Posts Tagged school musicals
I have a theory about Walt Disney. Disney, of course, is known for animation. Way back in 1928—almost a century ago—Disney released Steamboat Willie to world-wide acclaim. Disney, though, wasn’t the first to produce an animated cartoon. What set Steamboat Willie apart and turned Disney into the $100 billion company it is today, wasn’t the animation.
It was the music.
Steamboat Willie and all of Disney’s subsequent productions included musical scores. Disney knew early on that something magical happens when you add music to a project.
That’s certainly true with classroom plays. Plays are wonderful vehicles for teaching reading and engaging reluctant readers, but when you add music, they become something altogether extraordinary. It’s no wonder the musicals I’ve directed are among the highlights of my career.
Needing a class-wide collaborative project to present at my school’s “Exhibition Night,” I recently embarked on the task of “musifying” my Newsies play script. Why so, you might ask, when Disney has a perfectly good Newsies musical of its own? First of all, Broadway musical scores (and Disney scripts) require costly performance licenses, which I can’t afford. Secondly, Disney’s script is way too complex for my fifth graders. And thirdly, like many (if not most) commercial movie projects, it isn’t as historically accurate as I would like it to be. The newsboy strike of 1899, and all the child labor issues surrounding it, is already quite fascinating. One needs only to Google the images—shoe shine boys dressed in rags, child coal miners covered in soot, newsboys sleeping in alleys—to be completely drawn in to the era. So why change the facts? Why dramatize something that’s already colorful and dramatic?
Unfortunately, my class returned from Christmas break surly and unmotivated. If it didn’t involve an emoji, YouTube, or Fortnite, they simply weren’t interested. Memorize a play script? You must be kidding.
But then I introduced the music: Louis Armstrong’s “When You’re Smiling,” Guy Lombardo’s version of “The Sidewalks of New York,” and most fun of all, “Hot Time in the Old Town Tonight.” It didn’t matter that these were ancient tunes originally recorded on 78 rpm vinyl. It didn’t matter that the tracks crackle as if being played on a hand-cranked gramophone. Just like Disney has taught us, the music had turned our ordinary class play into something enchanting.
Plays are tremendously rewarding and often hysterically unpredictable—and there are certainly a ton of awesome ones on ReadAloudPlays.com. But if you want to take it up a notch, if you want to experience that Disney-esque magic, try “musifying” a play. I’ve already done a lot of the work for you by creating my Newsies Against the World mini musical. It tells the story of Aniela Kozlowski, an eleven year-old Polish immigrant who must take to the streets to sell “papes” during the 1899 newsboy strike. Though dramatically different than the Disney Newsies show, it’s historically accurate and includes “sing-along” period music from the early 20th-century, all of which is available for free (non-commercial) download from archive.org. (Hint: visit my classroom webpage, The Daily Platypus, and check out my edited versions.) The script includes production notes, is prints in booklet form, and comes with performance rights for public schools.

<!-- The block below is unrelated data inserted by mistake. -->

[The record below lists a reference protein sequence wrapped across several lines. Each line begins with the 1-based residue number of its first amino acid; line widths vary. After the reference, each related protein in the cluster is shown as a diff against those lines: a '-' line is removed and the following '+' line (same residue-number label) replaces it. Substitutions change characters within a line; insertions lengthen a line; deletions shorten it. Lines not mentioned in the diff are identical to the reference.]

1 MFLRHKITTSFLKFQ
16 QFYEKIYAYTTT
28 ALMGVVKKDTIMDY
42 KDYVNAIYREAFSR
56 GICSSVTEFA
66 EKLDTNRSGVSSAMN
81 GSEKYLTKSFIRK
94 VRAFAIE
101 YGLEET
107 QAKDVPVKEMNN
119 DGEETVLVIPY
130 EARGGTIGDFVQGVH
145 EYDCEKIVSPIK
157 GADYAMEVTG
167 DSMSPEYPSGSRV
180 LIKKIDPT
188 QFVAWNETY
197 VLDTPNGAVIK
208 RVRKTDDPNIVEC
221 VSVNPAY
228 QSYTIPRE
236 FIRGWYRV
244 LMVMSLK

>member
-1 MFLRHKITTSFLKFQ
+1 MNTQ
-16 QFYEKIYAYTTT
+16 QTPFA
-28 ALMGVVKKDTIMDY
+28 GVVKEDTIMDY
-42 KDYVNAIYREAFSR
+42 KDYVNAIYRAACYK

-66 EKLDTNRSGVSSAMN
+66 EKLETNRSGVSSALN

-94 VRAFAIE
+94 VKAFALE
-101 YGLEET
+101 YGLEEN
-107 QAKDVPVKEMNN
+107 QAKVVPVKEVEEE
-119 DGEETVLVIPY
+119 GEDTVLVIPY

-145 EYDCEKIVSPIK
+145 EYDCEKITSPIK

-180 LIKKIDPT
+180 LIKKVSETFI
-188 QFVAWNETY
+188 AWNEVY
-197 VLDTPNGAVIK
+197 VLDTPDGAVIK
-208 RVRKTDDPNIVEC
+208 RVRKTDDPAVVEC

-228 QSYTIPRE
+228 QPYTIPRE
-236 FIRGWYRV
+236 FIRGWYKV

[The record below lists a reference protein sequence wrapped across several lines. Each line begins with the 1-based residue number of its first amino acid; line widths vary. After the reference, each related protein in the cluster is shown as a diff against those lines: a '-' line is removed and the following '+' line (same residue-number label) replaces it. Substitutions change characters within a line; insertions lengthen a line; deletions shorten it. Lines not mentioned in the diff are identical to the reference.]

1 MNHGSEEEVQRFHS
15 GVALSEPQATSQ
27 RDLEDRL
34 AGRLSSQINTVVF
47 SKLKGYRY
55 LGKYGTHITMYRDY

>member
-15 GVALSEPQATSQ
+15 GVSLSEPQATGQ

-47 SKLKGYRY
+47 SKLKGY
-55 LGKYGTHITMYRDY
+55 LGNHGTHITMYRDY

That you’re visiting my blog tells me you’re most likely already a fan of reader’s theater, so I needn’t tell you how reader’s theater makes literature class that much more compelling, or how drama is referenced 47 times in the Common Core, or how nearly all my plays are first “vetted” by the editors of Scholastic classroom magazines where they’re published long before hitting TeachersPayTeachers. Instead, let me tell you how my Read Aloud Plays could just as easily be called “Act Aloud Plays.” My evidence? Well, every so often I stumble upon a classroom webpage featuring a videocast of a school play or musical that turns out to be mine. And because most publishers charge a pound of flesh, a fatted cow, and a hefty fee for performance rights, I frequently get emails from polite teachers verifying that such rights are indeed included in the original purchase price (they are). I also get requests to adapt my stories or include them in performances outside the school setting. For example, last year a community theater in Carolina included my adaption of A Christmas Carol in its holiday dinner theater, and the Tshwane Children’s Theatre in Irene, South Africa, performed my Peter Rabbit play in rural African schools. Pretty cool.